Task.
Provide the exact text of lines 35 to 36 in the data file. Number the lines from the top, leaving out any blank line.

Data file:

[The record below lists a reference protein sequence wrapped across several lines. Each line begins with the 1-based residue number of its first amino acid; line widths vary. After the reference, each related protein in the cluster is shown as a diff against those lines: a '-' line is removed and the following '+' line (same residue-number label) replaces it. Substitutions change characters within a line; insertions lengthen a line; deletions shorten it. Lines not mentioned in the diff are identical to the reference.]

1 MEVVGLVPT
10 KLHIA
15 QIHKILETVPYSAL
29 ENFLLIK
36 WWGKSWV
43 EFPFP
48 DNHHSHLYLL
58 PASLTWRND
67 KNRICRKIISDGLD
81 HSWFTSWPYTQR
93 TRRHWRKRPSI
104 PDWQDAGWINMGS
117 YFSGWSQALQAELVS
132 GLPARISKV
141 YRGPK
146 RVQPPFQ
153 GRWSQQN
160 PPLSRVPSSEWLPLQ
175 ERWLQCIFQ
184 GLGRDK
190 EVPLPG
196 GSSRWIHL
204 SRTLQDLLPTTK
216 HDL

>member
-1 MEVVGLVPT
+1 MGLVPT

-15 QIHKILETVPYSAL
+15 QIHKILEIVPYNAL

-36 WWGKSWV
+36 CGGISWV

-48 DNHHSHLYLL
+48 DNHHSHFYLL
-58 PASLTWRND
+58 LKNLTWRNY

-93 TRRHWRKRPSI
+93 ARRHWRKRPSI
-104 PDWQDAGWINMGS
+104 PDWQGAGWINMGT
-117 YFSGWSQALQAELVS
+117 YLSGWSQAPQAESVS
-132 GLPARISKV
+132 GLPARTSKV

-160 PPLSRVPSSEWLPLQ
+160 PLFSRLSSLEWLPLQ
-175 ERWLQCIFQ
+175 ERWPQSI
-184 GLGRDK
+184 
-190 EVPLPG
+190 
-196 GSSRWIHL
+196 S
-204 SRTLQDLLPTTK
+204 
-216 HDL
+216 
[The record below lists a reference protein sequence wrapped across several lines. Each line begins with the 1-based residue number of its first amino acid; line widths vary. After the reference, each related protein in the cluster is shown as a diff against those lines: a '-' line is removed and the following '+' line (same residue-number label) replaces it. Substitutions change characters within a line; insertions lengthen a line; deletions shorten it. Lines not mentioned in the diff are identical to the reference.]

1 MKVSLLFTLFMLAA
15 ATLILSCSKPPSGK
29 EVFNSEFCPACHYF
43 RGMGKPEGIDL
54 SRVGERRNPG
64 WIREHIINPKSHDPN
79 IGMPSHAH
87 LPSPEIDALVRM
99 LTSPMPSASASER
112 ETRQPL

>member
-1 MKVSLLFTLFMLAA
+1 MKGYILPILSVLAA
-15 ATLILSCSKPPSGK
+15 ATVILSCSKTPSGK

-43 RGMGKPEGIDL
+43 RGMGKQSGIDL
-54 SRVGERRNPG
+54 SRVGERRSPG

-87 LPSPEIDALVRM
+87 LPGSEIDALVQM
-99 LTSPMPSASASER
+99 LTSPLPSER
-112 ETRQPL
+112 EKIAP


-58 PASLTWRND
+58 LKNLTWRNY